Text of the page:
Rights abuses and violent crimes are plaguing Bangladesh amid extra-judicial killings as well as the rape and murder of women and children, according to a leading community organization. Law enforcement agencies were accused of involvement in more than 200 extra-judicial killings
in the first half of this year. The victims of extra-judicial killings were mostly said to have been caught up in cross-fire during shootouts with lawbreakers, according to a July 2 report of the Aim-O-Salish Kendra (Law and Arbitration Center), which is based in the capital, Dhaka, and known by the acronym ASK. The organization said the 'crossfire' justification was a common euphemism for extra-judicial killings. Sultana Kamal, a Supreme Court lawyer and prominent rights activist, told ucanews.com that extra-judicial killings reflected a shortcut to cover-up a failure to maintain law and order that meant people had lost confidence in the justice system.
Due to a culture of impunity and complexities of the legal system, Bangladeshis had come to accept unconstitutional extrajudicial killings that flout human rights, she said. Without proper rule of law, the scourge of murders, rapes and abuses would continue, Kamal added. From January to June, 630 cases of rape
were reported, according to ASK. In these cases, 37 of the rape victims were murdered and seven victims committed suicide. Further, some 104 children were murdered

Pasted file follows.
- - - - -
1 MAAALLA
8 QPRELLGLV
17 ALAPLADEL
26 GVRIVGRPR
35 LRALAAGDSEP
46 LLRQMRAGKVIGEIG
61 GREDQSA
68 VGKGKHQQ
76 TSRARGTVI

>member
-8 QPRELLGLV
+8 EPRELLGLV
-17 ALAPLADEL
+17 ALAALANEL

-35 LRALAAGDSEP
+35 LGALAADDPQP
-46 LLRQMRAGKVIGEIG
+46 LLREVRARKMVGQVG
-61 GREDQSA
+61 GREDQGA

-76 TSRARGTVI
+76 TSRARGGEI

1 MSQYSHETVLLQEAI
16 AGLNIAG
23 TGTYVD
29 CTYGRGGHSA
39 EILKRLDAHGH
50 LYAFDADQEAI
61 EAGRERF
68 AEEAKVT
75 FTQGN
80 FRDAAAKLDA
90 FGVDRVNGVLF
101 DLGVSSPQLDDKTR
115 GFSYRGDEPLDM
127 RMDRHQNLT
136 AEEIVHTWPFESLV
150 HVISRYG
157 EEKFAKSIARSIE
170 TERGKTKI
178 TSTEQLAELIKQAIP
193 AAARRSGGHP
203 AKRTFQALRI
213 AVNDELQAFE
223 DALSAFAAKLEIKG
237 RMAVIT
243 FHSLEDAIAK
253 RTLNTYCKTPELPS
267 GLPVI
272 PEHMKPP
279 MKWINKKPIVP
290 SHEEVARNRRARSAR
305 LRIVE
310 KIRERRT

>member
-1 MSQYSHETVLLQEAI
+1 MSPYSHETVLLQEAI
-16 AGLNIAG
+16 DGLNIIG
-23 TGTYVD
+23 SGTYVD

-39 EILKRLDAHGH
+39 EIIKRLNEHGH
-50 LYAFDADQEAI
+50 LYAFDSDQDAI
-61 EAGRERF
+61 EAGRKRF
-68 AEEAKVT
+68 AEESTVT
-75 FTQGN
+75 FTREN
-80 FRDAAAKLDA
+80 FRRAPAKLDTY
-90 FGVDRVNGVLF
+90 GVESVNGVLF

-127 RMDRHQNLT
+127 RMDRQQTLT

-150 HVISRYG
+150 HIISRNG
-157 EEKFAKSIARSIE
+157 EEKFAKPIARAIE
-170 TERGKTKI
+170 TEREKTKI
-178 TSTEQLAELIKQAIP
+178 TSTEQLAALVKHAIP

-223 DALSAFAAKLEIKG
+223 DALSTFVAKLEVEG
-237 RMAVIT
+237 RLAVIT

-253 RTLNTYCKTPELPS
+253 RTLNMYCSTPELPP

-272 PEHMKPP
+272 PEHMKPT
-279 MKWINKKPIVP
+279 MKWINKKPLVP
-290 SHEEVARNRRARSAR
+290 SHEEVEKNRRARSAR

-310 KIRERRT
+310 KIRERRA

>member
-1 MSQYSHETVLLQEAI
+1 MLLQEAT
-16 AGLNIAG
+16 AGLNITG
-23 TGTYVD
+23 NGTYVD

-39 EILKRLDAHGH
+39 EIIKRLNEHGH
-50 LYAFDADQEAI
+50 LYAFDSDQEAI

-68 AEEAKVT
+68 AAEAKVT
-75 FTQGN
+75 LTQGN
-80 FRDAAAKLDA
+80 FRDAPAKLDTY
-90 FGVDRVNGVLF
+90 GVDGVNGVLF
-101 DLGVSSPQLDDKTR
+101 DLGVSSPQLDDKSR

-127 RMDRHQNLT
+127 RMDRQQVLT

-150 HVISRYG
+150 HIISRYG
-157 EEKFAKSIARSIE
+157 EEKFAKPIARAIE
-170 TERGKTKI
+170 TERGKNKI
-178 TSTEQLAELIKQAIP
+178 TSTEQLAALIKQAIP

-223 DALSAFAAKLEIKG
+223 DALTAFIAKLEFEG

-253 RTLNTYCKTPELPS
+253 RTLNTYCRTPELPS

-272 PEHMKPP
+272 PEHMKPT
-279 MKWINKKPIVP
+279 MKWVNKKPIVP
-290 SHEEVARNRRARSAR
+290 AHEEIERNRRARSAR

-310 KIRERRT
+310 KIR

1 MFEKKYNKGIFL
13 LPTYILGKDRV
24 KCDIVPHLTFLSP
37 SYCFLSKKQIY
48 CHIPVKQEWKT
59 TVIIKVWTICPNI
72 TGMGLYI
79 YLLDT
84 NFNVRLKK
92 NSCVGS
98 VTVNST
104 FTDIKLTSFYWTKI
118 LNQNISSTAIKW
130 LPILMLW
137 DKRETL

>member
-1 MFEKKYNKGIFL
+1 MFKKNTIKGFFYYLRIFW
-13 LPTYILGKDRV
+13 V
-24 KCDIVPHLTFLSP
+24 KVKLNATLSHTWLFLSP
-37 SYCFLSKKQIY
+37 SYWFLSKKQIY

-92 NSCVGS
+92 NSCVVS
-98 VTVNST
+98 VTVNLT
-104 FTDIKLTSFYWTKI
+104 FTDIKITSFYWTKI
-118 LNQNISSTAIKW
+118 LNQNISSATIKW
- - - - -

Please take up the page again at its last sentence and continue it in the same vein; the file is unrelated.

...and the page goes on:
, 40 committed suicide and 42 died in mysterious circumstances while hundreds more were subjected to forms of abuse amounting to torture. The day ASK published its report, police in southern Barguna district shot dead Sabbir Hossain Nayan, who triggered public outrage when a video circulated of him brutally hacking to death a young man in front of his wife. The report, based on Bangladesh media accounts, found that in 2018 a total 466 people were reportedly victims of extra-judicial killings, 732 women were raped and 63 were murdered after being raped. Collated media reports indicated that 283 children were murdered. Holy Cross Father Liton H. Gomes, secretary of the Catholic Bishops' Conference of Bangladesh, said a horrific culture of violence had emerged from structural violence. "We are living in a so-called democracy where democratic principles are largely absent," he said, "There is no one to oppose or criticize the government when things go wrong, and it has become a norm that the party in power will torment the opposition and dissidents." Father Gomes warned that society was in danger when it took abuses, such as extra-judicial killings, rapes and the persecution of minorities, for granted.
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